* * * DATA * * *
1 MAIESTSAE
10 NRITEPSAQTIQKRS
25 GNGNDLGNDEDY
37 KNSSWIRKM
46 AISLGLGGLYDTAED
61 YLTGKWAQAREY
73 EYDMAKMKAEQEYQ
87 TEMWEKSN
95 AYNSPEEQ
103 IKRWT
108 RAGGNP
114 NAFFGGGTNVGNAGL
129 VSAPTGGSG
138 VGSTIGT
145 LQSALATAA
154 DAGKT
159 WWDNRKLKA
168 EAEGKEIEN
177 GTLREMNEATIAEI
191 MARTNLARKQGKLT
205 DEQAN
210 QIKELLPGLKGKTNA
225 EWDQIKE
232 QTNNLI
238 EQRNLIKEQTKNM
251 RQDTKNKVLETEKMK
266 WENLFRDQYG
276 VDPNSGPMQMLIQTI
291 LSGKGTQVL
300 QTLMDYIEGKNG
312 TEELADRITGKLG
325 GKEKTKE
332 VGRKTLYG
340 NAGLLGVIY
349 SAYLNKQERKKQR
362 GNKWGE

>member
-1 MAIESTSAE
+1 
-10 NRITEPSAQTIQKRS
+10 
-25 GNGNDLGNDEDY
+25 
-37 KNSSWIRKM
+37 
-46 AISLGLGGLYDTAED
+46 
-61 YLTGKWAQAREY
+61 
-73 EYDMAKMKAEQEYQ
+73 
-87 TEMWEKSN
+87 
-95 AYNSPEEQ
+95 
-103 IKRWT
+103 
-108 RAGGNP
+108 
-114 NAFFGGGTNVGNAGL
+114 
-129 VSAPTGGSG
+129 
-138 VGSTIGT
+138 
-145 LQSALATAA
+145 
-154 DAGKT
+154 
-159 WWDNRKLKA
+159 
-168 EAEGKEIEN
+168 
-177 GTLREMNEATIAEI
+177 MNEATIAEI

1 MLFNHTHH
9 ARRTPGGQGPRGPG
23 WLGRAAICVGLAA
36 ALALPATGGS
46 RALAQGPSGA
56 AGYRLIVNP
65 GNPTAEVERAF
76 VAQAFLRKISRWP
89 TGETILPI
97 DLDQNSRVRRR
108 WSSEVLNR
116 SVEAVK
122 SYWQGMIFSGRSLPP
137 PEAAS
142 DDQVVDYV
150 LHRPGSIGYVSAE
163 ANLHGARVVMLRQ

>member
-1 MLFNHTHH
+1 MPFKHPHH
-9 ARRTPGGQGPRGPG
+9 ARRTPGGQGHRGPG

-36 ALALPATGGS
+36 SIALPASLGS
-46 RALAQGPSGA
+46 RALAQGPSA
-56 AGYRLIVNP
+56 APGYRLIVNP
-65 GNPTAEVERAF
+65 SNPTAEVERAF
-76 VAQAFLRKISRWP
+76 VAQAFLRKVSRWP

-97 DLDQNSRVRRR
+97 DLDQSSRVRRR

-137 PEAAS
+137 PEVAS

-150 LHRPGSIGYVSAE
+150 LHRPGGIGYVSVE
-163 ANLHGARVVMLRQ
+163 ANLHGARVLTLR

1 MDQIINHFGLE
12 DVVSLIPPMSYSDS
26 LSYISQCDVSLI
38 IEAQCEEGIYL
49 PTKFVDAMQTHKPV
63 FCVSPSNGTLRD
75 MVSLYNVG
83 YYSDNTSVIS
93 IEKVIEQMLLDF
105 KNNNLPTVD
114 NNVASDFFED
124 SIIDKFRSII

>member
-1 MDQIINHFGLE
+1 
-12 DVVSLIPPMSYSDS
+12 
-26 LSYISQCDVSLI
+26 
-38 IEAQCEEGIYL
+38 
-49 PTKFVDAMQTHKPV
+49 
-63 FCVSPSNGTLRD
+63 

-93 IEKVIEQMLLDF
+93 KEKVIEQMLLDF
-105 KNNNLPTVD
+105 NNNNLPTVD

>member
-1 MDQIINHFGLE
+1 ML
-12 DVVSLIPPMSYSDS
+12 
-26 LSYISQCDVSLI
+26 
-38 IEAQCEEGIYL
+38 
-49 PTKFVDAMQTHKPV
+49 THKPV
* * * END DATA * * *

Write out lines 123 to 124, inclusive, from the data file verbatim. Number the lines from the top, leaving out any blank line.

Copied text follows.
83 YYSDNTSVIS
93 IEKVIEQMLLDF